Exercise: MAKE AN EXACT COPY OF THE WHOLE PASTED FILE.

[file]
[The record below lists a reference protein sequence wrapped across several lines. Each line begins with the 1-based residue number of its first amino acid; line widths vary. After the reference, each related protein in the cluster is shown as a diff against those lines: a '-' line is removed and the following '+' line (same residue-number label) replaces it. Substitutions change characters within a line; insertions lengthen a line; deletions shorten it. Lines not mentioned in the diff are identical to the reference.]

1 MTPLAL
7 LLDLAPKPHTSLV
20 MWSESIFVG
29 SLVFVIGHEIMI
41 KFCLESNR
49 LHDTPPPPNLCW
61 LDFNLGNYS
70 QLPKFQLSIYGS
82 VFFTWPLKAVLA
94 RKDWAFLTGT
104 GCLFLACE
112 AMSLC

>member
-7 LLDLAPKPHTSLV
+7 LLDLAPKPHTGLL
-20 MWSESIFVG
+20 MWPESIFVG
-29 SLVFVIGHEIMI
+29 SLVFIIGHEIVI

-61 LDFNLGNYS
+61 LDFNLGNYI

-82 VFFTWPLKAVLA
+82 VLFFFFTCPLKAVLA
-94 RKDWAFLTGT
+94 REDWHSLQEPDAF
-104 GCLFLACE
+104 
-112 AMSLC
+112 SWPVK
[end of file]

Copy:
[The record below lists a reference protein sequence wrapped across several lines. Each line begins with the 1-based residue number of its first amino acid; line widths vary. After the reference, each related protein in the cluster is shown as a diff against those lines: a '-' line is removed and the following '+' line (same residue-number label) replaces it. Substitutions change characters within a line; insertions lengthen a line; deletions shorten it. Lines not mentioned in the diff are identical to the reference.]

1 MTPLAL
7 LLDLAPKPHTSLV
20 MWSESIFVG
29 SLVFVIGHEIMI
41 KFCLESNR
49 LHDTPPPPNLCW
61 LDFNLGNYS
70 QLPKFQLSIYGS
82 VFFTWPLKAVLA
94 RKDWAFLTGT
104 GCLFLACE
112 AMSLC

>member
-7 LLDLAPKPHTSLV
+7 LLDLAPKPHTGLL
-20 MWSESIFVG
+20 MWPESIFVG
-29 SLVFVIGHEIMI
+29 SLVFIIGHEIVI

-61 LDFNLGNYS
+61 LDFNLGNYI

-82 VFFTWPLKAVLA
+82 VLFFFFTCPLKAVLA
-94 RKDWAFLTGT
+94 REDWHSLQEPDAF
-104 GCLFLACE
+104 
-112 AMSLC
+112 SWPVK